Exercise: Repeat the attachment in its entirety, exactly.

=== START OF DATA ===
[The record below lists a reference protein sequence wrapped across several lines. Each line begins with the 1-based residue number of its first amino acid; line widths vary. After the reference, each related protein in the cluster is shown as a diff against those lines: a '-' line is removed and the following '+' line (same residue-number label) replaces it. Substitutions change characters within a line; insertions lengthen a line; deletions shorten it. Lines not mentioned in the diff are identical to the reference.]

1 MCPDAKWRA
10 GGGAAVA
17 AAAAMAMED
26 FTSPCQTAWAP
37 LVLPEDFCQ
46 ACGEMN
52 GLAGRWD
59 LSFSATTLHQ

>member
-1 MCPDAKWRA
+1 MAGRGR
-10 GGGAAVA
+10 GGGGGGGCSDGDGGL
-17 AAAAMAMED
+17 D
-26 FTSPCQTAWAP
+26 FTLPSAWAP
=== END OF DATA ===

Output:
[The record below lists a reference protein sequence wrapped across several lines. Each line begins with the 1-based residue number of its first amino acid; line widths vary. After the reference, each related protein in the cluster is shown as a diff against those lines: a '-' line is removed and the following '+' line (same residue-number label) replaces it. Substitutions change characters within a line; insertions lengthen a line; deletions shorten it. Lines not mentioned in the diff are identical to the reference.]

1 MCPDAKWRA
10 GGGAAVA
17 AAAAMAMED
26 FTSPCQTAWAP
37 LVLPEDFCQ
46 ACGEMN
52 GLAGRWD
59 LSFSATTLHQ

>member
-1 MCPDAKWRA
+1 MAGRGR
-10 GGGAAVA
+10 GGGGGGGCSDGDGGL
-17 AAAAMAMED
+17 D
-26 FTSPCQTAWAP
+26 FTLPSAWAP